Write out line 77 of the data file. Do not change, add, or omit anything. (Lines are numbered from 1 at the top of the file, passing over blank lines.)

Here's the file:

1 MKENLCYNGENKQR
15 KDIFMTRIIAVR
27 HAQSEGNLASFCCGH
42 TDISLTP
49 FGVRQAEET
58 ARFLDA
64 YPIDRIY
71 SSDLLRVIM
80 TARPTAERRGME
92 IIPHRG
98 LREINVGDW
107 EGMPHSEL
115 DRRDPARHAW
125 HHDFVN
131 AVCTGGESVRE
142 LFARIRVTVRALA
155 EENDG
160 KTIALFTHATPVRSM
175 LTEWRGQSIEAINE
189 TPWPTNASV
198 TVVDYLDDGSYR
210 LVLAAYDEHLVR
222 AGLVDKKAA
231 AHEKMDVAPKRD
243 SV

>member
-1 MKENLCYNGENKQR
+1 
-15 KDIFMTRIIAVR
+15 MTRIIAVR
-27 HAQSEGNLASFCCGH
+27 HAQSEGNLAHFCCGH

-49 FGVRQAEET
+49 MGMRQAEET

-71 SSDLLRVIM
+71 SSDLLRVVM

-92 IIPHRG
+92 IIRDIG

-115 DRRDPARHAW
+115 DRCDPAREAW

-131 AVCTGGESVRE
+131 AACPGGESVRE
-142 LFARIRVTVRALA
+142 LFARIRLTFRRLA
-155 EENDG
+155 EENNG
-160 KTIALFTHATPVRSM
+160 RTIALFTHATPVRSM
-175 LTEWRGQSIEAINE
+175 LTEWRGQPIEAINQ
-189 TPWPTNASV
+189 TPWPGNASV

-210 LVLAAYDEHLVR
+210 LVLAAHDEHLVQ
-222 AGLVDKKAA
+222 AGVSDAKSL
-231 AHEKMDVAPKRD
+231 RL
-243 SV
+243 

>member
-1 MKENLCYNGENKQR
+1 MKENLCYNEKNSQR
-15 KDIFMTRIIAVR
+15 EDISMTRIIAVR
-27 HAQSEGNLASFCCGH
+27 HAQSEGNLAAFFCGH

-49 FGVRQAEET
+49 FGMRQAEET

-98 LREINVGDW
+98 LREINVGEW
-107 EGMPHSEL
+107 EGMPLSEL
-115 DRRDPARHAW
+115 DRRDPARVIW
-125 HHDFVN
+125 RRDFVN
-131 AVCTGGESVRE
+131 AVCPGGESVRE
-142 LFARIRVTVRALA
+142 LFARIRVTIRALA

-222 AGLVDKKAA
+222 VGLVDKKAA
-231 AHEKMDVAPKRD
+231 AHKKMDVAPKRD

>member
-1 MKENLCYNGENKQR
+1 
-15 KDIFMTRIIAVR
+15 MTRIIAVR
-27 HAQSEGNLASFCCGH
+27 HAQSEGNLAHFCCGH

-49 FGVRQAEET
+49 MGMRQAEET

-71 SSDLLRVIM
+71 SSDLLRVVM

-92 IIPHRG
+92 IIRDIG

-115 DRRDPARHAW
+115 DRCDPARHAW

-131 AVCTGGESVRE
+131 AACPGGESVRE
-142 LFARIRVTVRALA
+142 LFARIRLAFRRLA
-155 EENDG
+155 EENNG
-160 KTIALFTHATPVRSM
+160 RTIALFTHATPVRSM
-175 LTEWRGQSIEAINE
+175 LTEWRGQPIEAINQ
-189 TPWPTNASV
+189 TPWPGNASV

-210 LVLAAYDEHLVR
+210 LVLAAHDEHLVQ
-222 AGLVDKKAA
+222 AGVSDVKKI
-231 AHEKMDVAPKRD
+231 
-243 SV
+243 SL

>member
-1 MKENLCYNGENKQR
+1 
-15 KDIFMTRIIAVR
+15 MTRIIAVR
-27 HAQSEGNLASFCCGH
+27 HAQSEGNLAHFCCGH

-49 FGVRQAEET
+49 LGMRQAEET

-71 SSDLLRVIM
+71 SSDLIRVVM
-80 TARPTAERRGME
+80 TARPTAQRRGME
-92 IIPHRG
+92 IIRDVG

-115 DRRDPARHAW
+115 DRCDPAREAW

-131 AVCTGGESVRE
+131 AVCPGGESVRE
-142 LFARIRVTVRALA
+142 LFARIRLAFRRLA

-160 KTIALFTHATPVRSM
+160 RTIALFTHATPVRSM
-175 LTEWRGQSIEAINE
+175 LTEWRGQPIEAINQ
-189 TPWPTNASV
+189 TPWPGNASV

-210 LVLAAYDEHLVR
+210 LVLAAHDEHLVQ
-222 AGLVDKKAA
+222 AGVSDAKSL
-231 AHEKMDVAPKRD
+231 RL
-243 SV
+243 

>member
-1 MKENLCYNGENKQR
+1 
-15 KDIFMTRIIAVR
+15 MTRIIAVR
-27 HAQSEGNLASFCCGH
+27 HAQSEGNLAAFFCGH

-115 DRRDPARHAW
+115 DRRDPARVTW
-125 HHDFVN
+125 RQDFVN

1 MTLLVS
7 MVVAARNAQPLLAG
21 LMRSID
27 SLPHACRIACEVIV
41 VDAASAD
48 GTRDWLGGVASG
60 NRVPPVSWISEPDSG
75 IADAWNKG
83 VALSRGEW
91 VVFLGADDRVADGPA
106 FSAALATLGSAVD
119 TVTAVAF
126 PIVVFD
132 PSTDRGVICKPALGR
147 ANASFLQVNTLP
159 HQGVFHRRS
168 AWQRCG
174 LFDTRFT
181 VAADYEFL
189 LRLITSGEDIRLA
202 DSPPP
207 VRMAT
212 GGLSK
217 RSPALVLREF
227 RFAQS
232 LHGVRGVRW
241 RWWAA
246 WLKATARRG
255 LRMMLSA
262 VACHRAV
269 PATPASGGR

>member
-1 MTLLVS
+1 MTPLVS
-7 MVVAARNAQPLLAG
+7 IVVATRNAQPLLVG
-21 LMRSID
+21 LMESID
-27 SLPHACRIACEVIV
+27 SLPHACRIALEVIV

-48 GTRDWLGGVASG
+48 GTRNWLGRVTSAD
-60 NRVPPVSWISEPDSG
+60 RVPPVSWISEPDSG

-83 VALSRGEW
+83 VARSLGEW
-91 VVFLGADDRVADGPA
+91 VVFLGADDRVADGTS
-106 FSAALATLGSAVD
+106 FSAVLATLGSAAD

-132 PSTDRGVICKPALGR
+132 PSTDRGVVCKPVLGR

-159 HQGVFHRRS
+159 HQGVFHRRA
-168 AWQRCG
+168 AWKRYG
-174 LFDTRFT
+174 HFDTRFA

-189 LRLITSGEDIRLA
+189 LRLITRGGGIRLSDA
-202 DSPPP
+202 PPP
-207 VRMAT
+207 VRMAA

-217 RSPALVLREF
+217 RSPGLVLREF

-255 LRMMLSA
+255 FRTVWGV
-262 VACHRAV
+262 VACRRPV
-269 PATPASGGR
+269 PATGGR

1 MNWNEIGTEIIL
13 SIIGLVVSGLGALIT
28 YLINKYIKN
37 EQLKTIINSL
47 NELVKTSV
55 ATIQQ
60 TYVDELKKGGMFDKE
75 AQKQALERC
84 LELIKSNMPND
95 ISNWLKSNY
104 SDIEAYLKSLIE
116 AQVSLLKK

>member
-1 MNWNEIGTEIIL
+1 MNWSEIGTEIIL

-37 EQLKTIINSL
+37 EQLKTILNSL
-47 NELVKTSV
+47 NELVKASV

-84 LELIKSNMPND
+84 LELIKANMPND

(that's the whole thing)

+125 RRDFVN